11 million children die every year because of a lack of basic health care, food, sanitation, and clean water.

Most Health Issues Plaguing Third-World Countries are Preventable

Every year, millions of people die from the lack of access to healthcare resources. Resources can range from money for equipment and medicine to the lack of medical facilities as well as the inability to access basic human needs such as clean water, nutritious foods, and hygiene.

Many of the deaths could have been prevented with education on hygiene practices, access to essential medical services, and clean water and food. 


Diseases from dirty water kill more people every year than all forms of violence, including war.

43% of those deaths are children under five years old. Access to clean water and basic sanitation can save around 16,000 lives every week.

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In Africa alone, women spend 40 billion hours a year walking for water.

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Clean water helps keep kids in school, especially girls.

Less time collecting water means more time in class. Clean water and proper toilets at school means teenage girls don’t have to stay home for a week out of every month.

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Women are responsible for 72% of the water collected in Sub-Saharan Africa.

When a community gets water, women and girls get their lives back. They start businesses, improve their homes, and take charge of their own futures.

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How do we tackle the healthcare crisis?

Much of the healthcare crisis in third-world countries stems from the lack of access to clean water, nutritious foods, medical services, and medications. We are working tirelessly to ensure underserved communities have the education and the tools needed to increase the overall health and wellness of the population through essential services.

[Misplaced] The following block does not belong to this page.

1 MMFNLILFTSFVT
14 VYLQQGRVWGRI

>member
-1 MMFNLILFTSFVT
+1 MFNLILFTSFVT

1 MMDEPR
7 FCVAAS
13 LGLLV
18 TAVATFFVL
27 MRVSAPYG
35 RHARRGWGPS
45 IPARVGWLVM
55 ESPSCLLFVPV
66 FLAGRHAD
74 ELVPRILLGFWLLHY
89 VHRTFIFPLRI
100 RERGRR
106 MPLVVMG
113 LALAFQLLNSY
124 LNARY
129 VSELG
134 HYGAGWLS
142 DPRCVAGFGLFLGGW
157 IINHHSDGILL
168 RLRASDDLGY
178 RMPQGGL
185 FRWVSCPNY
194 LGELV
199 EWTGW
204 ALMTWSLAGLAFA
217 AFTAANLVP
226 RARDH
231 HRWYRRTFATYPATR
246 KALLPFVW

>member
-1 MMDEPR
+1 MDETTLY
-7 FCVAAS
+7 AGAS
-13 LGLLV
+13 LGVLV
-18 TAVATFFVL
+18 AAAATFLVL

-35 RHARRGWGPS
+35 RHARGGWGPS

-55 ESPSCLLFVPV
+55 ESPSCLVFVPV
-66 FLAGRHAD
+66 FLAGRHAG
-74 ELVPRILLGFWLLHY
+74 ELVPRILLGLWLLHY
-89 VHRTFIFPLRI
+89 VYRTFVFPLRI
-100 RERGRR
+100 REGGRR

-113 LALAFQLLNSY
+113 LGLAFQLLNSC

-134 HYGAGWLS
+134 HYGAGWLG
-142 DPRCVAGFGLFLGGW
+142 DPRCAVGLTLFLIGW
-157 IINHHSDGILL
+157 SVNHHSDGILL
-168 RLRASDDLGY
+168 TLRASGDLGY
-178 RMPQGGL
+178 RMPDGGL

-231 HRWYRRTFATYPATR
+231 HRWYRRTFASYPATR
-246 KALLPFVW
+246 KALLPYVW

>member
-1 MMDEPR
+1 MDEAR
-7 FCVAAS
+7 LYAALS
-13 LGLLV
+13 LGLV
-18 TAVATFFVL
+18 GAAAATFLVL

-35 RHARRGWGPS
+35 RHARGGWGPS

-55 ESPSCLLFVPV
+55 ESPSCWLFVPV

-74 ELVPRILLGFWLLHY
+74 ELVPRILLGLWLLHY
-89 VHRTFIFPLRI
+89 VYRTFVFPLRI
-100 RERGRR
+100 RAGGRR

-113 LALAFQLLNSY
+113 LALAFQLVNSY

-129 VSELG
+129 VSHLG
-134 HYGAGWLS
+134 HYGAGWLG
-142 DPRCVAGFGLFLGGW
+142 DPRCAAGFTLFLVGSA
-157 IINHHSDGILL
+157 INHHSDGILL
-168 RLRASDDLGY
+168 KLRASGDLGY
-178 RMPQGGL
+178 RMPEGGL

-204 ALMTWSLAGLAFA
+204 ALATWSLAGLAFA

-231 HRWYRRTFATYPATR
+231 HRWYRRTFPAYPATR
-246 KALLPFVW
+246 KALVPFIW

Health begins with access to nutritious meals. Providing 100,000+ meals to communities in need provides each and every person with essential vitamins, minerals, and nutrition to increase immunity, decrease health issues, and reduce the risk of nutrition-related diseases such as malnutrition.



Hospitals and medical facilities are essential for treating current illnesses and in the prevention of future diseases and health-related issues. Bringing medical facilities to communities in need provides essential healthcare now and into the future reducing the risk of preventable disease.


Medical Staff

Highly trained medical staff such as nurses, doctors, anesthesiologists, pharmacists, and more are essential to provide the population with care and education to treat and prevent disease and/or illness. Securing medically trained staff for facilities across the country is our goal to ensure underserved communities have access to essential medical care year round.

Every $1 invested in clean water can yield $4–$12 in economic returns.